The Role of Monetary Policy in Turkey During the Global Financial Crisis
Braude, Jacob, et al., editors. The Great Recession: Lessons for Central Bankers. MIT Press, 2013.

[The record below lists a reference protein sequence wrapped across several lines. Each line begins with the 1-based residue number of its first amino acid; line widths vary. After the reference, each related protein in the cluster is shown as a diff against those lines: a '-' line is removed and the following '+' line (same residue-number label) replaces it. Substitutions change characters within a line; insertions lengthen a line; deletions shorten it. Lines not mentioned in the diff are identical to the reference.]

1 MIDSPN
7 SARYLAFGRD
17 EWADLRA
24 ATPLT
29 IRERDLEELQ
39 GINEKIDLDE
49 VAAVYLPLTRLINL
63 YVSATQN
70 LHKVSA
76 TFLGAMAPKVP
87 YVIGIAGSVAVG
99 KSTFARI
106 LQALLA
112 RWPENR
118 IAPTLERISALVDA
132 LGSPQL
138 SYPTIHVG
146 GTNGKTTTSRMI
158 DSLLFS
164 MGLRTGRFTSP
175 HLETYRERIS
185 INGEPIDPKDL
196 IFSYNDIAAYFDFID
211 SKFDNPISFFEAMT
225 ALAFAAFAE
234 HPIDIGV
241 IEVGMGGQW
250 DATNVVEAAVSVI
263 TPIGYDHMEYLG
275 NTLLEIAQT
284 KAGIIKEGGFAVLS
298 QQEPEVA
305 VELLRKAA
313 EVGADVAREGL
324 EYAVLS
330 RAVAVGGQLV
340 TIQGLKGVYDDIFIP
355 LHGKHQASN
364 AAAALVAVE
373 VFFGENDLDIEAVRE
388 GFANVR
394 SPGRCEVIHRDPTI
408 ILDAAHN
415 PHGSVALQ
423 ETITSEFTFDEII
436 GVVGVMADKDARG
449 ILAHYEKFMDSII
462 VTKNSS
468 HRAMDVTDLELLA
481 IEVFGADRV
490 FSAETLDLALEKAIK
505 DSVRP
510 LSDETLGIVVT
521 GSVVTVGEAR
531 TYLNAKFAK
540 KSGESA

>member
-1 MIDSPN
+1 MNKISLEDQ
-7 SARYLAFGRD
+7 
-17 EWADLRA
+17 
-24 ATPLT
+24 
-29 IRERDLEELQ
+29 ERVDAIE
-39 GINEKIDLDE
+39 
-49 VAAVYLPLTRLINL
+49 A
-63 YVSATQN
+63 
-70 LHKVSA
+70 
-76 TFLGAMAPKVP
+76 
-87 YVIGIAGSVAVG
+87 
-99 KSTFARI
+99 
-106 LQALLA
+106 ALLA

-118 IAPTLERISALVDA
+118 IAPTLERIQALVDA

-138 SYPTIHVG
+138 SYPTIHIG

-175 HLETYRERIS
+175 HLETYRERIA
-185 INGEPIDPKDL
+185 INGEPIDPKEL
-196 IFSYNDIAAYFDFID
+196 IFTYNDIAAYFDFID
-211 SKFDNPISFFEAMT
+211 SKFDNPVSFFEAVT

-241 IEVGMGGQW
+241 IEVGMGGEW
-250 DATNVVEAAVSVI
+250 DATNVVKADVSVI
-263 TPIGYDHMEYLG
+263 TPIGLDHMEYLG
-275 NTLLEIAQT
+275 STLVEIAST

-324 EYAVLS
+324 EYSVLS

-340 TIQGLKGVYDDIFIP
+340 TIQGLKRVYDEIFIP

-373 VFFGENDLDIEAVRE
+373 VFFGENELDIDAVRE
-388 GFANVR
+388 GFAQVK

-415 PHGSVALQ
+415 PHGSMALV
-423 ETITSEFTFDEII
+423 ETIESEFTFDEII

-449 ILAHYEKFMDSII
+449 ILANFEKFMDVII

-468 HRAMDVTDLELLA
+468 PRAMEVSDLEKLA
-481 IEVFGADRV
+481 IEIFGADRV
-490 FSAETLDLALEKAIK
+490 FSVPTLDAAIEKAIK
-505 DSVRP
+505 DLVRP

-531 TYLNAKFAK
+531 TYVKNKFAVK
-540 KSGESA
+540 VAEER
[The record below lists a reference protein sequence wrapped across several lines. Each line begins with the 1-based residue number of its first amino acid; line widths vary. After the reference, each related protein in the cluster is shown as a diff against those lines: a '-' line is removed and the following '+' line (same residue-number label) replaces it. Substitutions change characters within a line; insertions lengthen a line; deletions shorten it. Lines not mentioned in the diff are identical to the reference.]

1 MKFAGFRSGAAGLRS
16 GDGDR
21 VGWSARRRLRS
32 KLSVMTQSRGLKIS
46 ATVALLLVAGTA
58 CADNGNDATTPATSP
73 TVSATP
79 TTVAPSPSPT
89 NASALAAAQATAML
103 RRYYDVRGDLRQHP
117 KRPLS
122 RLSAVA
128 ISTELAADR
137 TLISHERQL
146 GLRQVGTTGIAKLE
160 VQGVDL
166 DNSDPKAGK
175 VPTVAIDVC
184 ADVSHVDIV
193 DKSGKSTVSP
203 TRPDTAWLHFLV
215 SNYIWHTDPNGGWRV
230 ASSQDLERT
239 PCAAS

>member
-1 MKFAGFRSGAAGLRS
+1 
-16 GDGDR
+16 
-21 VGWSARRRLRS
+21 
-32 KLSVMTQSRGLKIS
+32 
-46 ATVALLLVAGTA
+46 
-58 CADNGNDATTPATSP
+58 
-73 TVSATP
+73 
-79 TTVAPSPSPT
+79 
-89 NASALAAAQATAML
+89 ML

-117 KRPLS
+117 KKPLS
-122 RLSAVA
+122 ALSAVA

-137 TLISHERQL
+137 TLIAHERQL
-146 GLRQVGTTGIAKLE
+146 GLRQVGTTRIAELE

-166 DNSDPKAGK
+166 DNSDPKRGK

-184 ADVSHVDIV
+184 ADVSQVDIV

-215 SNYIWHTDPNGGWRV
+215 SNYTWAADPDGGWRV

Turkey is an interesting case study because it was one of the hardest hit emerging economies by the global financial crisis, with a year-over-year contraction of 15 percent during the first quarter of 2009. At the same time, anticipating the fallout from the crisis, the Central Bank of the Republic of Turkey (CBRT) decreased policy rates by an astounding 1025 basis points over the November 2008 to November 2009 period. In this context, this paper addresses the following broad question: If an inflation targeting framework underpinned by a flexible exchange rate regime was not adopted, how much deeper would the recent recession have been? Counterfactual experiments based on an estimated structural model, which, along with standard nominal and real rigidities, includes a financial accelerator mechanism in an open-economy framework, provide quantitative evidence which suggests that the recession would have been substantially more severe. In other words, the interest rate cuts implemented by the CBRT and exchange rate flexibility both helped substantially soften the impact of the global financial crisis.